The element is in place, but certain aspects of the legal implementation of the element need improvement.   The lack of an explicit exception in the banking law for disclosure of information to the tax authorities leaves some uncertainty in the application of the laws that may prevent affect effective exchange of information.  Georgia should ensure that the absence of an explicit exception to the confidentiality rules in the Law on Activities of Commercial Banking does not inhibit effective exchange of information.  
The scope of legal professional secrecy found in the domestic legislation is broader than the international standard as it is not limited to “confidential communications” between a client and an advocate, but it extends to any information which became known to the advocate during the exercise of legal practice.  Georgia should ensure that the scope of legal professional secrecy is consistent with the standard. 
The rights and safeguards (e.g. notification, appeal rights) that apply to persons in the requested jurisdiction should be compatible with effective exchange of information. (ToR B.2)
Determination Factors Recommendations
The element is in place.      
Exchange of information mechanisms should provide for effective exchange of information. (ToR C.1)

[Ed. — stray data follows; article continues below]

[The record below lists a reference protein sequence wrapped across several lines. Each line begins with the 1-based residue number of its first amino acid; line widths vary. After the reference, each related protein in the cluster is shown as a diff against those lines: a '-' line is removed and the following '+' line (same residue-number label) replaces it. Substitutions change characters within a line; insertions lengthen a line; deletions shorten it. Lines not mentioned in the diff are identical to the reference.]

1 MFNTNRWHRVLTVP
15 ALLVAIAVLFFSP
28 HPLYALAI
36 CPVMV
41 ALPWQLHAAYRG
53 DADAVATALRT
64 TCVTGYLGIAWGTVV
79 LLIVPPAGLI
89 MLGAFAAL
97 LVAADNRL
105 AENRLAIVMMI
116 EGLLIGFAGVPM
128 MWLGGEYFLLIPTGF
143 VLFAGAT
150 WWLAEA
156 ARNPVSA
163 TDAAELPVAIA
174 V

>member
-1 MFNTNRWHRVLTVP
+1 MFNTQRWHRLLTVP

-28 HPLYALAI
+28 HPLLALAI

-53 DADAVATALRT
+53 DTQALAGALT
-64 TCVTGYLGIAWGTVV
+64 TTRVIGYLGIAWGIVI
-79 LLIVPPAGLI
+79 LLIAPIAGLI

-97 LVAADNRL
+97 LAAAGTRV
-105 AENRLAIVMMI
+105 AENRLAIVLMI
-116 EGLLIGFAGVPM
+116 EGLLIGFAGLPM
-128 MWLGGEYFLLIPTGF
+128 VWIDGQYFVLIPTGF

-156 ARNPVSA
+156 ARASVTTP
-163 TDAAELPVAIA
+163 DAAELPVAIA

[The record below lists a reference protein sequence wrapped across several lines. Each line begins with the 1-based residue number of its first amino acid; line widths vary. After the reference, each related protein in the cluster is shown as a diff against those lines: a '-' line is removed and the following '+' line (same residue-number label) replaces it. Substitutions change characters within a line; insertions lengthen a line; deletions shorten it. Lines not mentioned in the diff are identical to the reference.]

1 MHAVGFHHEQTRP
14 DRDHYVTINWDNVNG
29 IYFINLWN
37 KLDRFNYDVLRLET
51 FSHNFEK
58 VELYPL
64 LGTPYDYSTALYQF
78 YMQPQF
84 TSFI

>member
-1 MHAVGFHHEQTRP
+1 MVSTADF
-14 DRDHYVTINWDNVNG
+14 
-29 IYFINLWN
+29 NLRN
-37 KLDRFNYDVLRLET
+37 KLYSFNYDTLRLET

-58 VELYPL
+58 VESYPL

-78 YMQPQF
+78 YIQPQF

Determination Factors Recommendations
The element is in place, but certain aspects of the legal implementation of the element need improvement.   The lack of an explicit exception in the banking law for disclosure of information to the tax authorities leaves some uncertainty in the application of the laws that may affect effective exchange of information.  Georgia should ensure that the absence of an explicit exception to the confidentiality rules in the Law on Activities of Commercial Banking does not prevent its EOI agreements from being given full effect. 
The jurisdictions' network of information exchange mechanisms should cover all relevant partners. (ToR C.2)
Determination Factors Recommendations
The element is in place.     Georgia should continue to develop its exchange of information network with all relevant partners. 
The jurisdictions' mechanisms for exchange of information should have adequate provisions to ensure the confidentiality of information received. (ToR C.3)
Determination Factors Recommendations
The element is in place.      
The exchange of information mechanisms should respect the rights and safeguards of taxpayers and third parties. (ToR C.4)
Determination Factors Recommendations
The element is in place.   The EOI agreements of Georgia do not define the term "professional secret" and the scope of legal professional secrecy found in the domestic legislation would be applicable. This is broader than the international standard as it is not limited to “confidential communications” between a client and an advocate, but it extends to any information which became known to the advocate during the exercise of legal practice.  Georgia should ensure that the scope of legal professional secrecy is consistent with the standard. 
The jurisdiction should provide information under its network of agreements in a timely manner. (ToR C.5)
Determination Factors Recommendations
The assessment team is not in a position to evaluate whether this element is in place, as it involves issues of practice that are dealt with in the Phase 2 review.